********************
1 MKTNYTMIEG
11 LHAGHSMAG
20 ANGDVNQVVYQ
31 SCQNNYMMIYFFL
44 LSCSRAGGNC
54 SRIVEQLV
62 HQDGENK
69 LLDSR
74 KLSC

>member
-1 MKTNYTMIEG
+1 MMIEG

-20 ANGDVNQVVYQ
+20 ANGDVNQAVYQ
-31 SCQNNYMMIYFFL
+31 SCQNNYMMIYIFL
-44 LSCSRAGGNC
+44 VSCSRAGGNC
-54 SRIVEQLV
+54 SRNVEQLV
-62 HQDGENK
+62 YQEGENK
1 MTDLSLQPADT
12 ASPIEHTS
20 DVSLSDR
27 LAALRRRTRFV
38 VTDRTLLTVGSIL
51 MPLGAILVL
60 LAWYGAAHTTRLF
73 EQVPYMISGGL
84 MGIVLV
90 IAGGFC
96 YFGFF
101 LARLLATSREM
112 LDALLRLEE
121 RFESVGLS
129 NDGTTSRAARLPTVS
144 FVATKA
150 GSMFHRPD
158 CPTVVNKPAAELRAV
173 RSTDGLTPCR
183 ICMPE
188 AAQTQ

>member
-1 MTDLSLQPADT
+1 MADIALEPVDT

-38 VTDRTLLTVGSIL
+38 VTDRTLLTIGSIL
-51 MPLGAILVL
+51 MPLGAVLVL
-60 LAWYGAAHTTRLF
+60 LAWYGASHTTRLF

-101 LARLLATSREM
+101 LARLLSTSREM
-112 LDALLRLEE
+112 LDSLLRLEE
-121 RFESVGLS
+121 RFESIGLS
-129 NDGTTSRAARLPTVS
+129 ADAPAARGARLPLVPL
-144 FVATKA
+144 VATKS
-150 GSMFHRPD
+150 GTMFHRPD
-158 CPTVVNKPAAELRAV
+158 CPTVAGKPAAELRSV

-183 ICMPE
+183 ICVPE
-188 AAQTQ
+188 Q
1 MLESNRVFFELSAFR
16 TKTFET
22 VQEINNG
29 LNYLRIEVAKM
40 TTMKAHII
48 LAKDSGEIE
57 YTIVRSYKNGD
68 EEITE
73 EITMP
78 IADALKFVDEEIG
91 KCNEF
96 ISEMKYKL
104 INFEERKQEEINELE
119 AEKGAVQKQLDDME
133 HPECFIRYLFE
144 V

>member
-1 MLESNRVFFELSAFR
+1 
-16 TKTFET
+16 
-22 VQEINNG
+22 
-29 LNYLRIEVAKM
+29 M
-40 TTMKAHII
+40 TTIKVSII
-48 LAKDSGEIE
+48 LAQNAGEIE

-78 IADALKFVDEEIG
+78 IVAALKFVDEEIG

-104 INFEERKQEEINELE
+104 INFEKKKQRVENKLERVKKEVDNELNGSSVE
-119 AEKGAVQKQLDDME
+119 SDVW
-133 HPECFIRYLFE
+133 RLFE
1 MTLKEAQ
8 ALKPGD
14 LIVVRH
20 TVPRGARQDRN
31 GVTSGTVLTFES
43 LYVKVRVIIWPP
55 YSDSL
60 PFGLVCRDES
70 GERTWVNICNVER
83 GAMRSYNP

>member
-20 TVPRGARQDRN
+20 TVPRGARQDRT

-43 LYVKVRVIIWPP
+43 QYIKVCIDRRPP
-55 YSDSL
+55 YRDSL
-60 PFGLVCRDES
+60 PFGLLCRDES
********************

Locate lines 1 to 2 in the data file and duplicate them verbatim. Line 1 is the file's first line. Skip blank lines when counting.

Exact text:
1 MKTNYTMIEG
11 LHAGHSMAG